Moving back to my hometown was not easy. I had been living with a wonderful woman some 250km away from my oldest daughter and two grandsons for seven years. The last five of those years, I spent struggling to keep the U.S. non-profit I had co-founded two years prior afloat after the late 2008 financial collapse.
The strain on our relationship took its toll on my ex and I felt, for her sake, I had no choice but to leave. To move back near my family during this turbulent period seemed to be the best decision.
As the Universe always has it, the timing could not have been better. My oldest daughter, Sara, a single mom with a demanding and stressful nursing job delivering babies in Canada’s second largest birthing center, was raising two energetic and totally different boys. She needed all the support she could get. My grandsons could certainly have used a closer-in male role model at this critical time in their lives, so I accepted her invitation to move into her home.
Cameron, my youngest, was already firmly on the path to having a career in dance. The year before, he won the prestigious Tremaine Dancer of the Year in the Junior Male category, and his future looked promising indeed. Corbin, his athletically talented year-older brother, was entrenched in football, playing pee-wee at the time but eventually moving on to excel in high school and travel football.
To be blatantly truthful, it was wonderful to move into their place and be so much more closely entwined in their daily lives.
But this story isn’t about me. It’s about Cameron.
During my last year of living with him, he became withdrawn. He was tense and seemed anxious at times. Even depressed. I sensed there was a battle raging inside of him, more than just puberty. In a discussion with Sara, I brought up that I believed he was sexually conflicted. She thought that might well be the case.
One of the things I did to help Sara was to take care of a lot of the driving—to and from school, football practices and games, dance lessons and rehearsals. It costs a lot of money to keep both boys involved in what they loved, and it also burns a lot of fuel!
What I witnessed when taking Cameron (and often his crew of three female dance mates) to his dance school during this last year was an ever-increasing level of torment. On many nights on the ride home, he would stare gloomily out the window and refuse to speak. On nights when I also drove his friends home, they would rant about the teacher and the goings on in the school. Too many times, Cameron would barge in through the front door ahead of me, stomp up the stairs, slam shut his bedroom door, and just cry.
Long story short, he was not being properly supported by the dance school to which he had brought so much credit and attention during a most difficult time in his life. All attempts to correct the situation fell on deaf ears—not that it would have been exclusively the fault of the school. The situation remained the same.
Much to his credit, Cameron courageously finished out that dance season competing at every convention, but he didn’t have his usual stellar year. So many times, I was on the verge of tears feeling his suffering, yet knowing I was not the messenger here.
Then it happened. The miracle I had been secretly praying for. He announced to the family he was gay, starting with mom then working his way to the rest of us. I could write an entire book about the immediate freedom he experienced after he stepped up and stood in his own power. Knowing that everyone in the family and his friend’s network unconditionally supported him was nothing short of awesome. This was one of the most (if not the most) important decisions Cameron would ever make. But there was another one still coming.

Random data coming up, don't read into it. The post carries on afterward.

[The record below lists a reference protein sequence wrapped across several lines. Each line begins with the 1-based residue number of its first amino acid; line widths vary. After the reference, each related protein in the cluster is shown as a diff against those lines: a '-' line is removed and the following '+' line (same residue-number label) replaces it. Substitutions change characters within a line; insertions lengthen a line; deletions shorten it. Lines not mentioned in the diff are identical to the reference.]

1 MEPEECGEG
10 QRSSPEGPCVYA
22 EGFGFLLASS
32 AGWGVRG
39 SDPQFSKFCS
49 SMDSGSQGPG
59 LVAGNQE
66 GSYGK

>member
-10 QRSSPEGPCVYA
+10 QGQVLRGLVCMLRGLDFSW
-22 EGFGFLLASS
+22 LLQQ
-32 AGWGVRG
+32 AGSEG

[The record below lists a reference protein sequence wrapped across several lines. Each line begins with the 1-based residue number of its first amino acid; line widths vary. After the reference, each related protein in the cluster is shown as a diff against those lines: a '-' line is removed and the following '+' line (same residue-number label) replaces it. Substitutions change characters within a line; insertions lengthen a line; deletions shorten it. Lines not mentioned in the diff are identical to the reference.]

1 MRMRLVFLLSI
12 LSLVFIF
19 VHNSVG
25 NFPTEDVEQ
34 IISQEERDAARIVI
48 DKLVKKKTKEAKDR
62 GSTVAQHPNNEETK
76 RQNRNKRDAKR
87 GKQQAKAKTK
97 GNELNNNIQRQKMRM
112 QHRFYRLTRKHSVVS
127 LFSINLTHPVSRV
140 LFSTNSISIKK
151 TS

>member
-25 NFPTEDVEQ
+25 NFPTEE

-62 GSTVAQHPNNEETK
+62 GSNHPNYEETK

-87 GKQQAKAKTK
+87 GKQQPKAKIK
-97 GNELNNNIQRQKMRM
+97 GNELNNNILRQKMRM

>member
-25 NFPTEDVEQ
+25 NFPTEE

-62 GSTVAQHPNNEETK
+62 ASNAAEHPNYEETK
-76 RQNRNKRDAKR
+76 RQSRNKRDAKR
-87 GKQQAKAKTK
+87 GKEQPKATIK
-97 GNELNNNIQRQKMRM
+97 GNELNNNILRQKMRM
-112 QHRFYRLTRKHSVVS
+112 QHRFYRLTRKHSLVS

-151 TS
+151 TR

That fall, he started high school, a special performing arts school at that. Perfect! At the start of a new dance season, he made the brave decision to go out on his own, along with his best friend, and fellow dancer, and compete in the same national dance conventions that he had always competed in under the banner of his dance school. But that year, he would compete against them and many of the big dance schools in Canada and the U.S.
Kaili and Cameron worked, as the independents they had now become, so very hard on their routines. A solo for him. A solo for her. A duo for them. They hired a young choreographer and bought their own costumes. Then, Sara took over the choreography and they re-worked and polished the three routines for five long months.
On a mild early winter weekend with moms in tow, the duo traveled to Indianapolis for their first big convention of the season—actually the biggest, Tremaine—where every serious competitive dancer on the continent wanted to do well. And where every serious competitive dancer on the continent also wanted to win the coveted EDGE Scholarship award and attend the famous EDGE Performing Arts Center in Hollywood for two weeks!
This was real David versus Goliath stuff!
Sara kept a nervous, nail-biting me posted throughout the weekend. There were some pretty loud outbursts of “Alright!” and “Atta boy!” and “Atta girl!” echoing in this office. And when all was danced and done, here was the result.
Cameron’s solo. First place.
Kaili’s solo. First place.
Their duo. First place.
Best of Show. His solo.
Best of Show. Their duo.
And, the loudest, most expletive-filled outburst of mine came when it was announced that….
Cameron won the EDGE Scholarship—for the second time in three years!
There are way too many movies with this exact script, but to live it real-time in Cameron’s life and witness this perfect Hollywood-esque result still makes me tear up. And it probably will for the remainder of my time on this planet.
What I know to be true is that miracles can and do happen when we stand in our own power.